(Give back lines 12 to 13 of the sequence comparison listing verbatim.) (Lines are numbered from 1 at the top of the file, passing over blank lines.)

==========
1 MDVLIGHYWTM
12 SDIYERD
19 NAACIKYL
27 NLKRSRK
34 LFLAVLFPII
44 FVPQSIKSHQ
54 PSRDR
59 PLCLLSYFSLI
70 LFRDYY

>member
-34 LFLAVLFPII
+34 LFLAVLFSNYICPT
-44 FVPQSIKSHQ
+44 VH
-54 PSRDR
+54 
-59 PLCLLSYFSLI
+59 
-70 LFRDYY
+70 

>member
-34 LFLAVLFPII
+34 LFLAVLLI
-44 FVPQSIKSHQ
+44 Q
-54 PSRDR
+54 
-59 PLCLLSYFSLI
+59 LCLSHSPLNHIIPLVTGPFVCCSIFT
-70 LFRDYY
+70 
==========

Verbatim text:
+34 LFLAVLFSNYICPT
-44 FVPQSIKSHQ